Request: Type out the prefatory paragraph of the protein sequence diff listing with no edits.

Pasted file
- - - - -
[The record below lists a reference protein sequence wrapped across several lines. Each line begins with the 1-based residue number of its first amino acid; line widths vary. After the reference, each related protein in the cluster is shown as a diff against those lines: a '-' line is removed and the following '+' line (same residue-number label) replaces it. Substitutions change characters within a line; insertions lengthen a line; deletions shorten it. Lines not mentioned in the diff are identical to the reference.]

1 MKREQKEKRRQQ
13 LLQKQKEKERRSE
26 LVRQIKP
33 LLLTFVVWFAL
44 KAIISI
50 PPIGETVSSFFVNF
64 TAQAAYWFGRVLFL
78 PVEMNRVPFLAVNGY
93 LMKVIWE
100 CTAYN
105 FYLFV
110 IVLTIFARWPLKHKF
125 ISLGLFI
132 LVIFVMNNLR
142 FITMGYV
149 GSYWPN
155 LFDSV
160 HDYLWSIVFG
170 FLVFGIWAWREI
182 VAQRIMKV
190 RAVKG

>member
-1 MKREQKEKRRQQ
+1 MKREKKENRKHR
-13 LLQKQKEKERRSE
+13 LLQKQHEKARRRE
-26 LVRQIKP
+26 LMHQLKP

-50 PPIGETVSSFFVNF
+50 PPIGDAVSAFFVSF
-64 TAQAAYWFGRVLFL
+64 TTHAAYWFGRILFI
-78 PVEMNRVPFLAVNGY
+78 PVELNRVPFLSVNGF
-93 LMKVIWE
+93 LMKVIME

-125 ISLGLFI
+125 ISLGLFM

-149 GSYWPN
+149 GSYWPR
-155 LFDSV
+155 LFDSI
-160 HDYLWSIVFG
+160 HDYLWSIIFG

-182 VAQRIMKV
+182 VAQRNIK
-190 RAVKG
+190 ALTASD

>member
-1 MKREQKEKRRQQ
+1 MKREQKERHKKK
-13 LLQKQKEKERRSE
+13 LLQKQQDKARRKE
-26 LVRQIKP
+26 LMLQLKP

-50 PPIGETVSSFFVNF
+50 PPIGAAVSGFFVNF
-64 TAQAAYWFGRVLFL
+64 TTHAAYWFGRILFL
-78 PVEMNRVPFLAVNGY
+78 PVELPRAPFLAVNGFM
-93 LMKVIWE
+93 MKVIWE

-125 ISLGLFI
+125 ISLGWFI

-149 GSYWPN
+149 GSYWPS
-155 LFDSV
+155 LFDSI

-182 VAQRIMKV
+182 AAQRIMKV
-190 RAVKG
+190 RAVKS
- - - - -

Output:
[The record below lists a reference protein sequence wrapped across several lines. Each line begins with the 1-based residue number of its first amino acid; line widths vary. After the reference, each related protein in the cluster is shown as a diff against those lines: a '-' line is removed and the following '+' line (same residue-number label) replaces it. Substitutions change characters within a line; insertions lengthen a line; deletions shorten it. Lines not mentioned in the diff are identical to the reference.]